AIM: Cerebral mitochondrial oxygen tension (P(mito)O(2)) is elevated during moderate exercise, while it is reduced when exercise becomes strenuous, reflecting an elevated cerebral metabolic rate for oxygen (CMRO(2)) combined with hyperventilation-induced attenuation of cerebral blood flow (CBF). Heat stress challenges exercise capacity as expressed by increased rating of perceived exertion (RPE).
METHODS: This study evaluated the effect of heat stress during exercise on P(mito)O(2) calculated based on a Kety-Schmidt-determined CBF and the arterial-to-jugular venous oxygen differences in eight males [27 +/- 6 years (mean +/- SD) and maximal oxygen uptake (VO(2max)) 63 +/- 6 mL kg(-1) min(-1)].
RESULTS: The CBF, CMRO(2) and P(mito)O(2) remained stable during 1 h of moderate cycling (170 +/- 11 W, approximately 50% of VO(2max), RPE 9-12) in normothermia (core temperature of 37.8 +/- 0.4 degrees C). In contrast, when hyperthermia was provoked by dressing the subjects in watertight clothing during exercise (core temperature 39.5 +/- 0.2 degrees C), P(mito)O(2) declined by 4.8 +/- 3.8 mmHg (P < 0.05 compared to normothermia) because CMRO(2) increased by 8 +/- 7% at the same time as CBF was reduced by 15 +/- 13% (P < 0.05). During exercise with heat stress, RPE increased to 19 (19-20; P < 0.05); the RPE correlated inversely with P(mito)O(2) (r(2) = 0.42, P < 0.05).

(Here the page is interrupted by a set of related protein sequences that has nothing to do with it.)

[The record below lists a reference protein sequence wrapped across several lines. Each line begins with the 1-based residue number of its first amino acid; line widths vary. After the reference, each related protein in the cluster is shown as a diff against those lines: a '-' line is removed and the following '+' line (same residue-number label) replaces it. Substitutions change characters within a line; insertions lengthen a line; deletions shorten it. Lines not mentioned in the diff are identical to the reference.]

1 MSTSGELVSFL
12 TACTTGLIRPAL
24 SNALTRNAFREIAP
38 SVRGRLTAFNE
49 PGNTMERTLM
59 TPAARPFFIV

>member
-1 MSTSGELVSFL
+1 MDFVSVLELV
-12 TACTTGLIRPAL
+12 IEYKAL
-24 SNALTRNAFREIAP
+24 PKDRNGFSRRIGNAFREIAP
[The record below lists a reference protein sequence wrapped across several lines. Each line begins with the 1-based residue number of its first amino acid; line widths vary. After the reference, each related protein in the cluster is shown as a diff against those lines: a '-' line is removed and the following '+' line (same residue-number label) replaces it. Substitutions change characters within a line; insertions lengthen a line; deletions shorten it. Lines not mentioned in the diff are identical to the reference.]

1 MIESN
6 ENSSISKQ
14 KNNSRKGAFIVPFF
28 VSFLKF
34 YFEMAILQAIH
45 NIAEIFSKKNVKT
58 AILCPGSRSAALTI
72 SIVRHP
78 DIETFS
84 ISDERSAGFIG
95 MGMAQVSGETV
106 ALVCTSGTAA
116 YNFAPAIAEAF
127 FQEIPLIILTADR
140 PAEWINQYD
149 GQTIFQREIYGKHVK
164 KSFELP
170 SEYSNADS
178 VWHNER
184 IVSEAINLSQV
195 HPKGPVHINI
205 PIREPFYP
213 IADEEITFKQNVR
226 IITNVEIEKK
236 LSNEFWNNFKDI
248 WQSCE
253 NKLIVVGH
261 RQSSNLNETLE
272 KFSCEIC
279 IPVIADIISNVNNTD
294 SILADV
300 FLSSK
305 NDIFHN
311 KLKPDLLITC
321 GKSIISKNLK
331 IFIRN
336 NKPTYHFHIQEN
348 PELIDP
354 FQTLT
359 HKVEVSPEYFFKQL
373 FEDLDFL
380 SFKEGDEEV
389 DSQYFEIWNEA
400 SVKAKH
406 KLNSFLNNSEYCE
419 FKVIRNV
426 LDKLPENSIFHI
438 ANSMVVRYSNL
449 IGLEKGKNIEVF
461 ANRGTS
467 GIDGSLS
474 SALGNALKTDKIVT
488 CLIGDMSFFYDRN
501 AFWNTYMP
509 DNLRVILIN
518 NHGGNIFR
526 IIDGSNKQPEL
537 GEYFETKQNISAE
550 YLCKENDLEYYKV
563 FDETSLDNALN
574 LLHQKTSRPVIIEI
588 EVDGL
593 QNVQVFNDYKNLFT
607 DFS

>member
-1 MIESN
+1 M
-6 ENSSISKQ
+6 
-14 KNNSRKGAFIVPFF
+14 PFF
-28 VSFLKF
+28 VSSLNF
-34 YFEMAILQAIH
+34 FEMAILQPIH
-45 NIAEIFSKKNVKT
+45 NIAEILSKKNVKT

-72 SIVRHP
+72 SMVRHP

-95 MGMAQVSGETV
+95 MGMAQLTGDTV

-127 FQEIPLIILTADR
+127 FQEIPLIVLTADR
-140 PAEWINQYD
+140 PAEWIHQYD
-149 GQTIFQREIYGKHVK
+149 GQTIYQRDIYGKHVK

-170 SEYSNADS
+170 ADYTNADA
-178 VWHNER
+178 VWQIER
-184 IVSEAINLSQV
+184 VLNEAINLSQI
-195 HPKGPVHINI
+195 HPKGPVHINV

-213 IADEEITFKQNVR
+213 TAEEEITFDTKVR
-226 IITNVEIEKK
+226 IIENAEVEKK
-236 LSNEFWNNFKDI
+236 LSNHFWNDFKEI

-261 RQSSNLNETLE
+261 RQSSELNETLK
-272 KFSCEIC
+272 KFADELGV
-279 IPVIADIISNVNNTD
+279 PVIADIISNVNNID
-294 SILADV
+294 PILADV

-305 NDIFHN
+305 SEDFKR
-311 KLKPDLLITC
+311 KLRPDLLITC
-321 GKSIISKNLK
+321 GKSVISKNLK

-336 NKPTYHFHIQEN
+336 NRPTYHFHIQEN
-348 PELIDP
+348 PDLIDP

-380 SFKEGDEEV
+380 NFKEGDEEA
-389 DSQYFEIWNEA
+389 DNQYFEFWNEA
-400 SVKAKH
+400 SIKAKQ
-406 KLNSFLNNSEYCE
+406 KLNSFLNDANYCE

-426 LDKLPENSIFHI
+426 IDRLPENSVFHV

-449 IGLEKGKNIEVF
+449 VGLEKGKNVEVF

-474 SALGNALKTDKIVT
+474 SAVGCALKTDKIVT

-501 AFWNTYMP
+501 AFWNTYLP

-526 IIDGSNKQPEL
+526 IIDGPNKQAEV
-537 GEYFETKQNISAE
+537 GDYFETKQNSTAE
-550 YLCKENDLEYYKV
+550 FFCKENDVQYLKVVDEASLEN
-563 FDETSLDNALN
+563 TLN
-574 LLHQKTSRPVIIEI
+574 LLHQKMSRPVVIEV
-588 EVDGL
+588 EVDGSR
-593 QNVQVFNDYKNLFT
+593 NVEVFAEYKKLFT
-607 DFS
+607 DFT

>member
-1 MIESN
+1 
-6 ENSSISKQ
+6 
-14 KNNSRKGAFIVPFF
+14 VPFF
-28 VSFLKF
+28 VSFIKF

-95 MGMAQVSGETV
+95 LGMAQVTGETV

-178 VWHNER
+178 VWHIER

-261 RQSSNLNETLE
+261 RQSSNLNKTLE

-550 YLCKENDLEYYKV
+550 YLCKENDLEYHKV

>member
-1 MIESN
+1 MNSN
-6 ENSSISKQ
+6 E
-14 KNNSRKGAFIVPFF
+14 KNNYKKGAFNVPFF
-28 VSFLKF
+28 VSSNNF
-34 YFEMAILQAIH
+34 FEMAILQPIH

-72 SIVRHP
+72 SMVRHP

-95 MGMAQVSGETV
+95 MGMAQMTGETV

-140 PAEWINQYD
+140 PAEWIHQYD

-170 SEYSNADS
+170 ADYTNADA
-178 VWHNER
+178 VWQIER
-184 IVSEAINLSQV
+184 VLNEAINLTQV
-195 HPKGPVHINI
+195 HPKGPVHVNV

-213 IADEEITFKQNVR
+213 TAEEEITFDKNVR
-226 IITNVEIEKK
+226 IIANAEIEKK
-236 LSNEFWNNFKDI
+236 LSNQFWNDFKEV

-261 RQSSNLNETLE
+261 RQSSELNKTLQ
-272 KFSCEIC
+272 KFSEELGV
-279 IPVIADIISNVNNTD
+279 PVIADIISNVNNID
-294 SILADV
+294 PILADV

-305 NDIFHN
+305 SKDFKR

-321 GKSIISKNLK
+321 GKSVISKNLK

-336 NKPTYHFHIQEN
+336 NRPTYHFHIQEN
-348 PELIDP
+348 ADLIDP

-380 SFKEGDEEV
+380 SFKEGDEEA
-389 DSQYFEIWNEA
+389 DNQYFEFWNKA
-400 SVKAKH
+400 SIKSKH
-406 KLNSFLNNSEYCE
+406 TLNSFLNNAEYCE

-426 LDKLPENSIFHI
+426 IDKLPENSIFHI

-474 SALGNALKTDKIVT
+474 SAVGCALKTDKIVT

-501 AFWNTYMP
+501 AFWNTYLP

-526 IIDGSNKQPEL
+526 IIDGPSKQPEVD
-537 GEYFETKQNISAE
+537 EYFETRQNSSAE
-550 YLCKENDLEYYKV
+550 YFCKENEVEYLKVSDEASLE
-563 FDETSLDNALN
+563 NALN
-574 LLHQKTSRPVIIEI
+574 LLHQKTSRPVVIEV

CONCLUSION: These data indicate that strenuous exercise in the heat lowers cerebral P(mito)O(2), and that exercise capacity in this condition may be dependent on maintained cerebral oxygenation.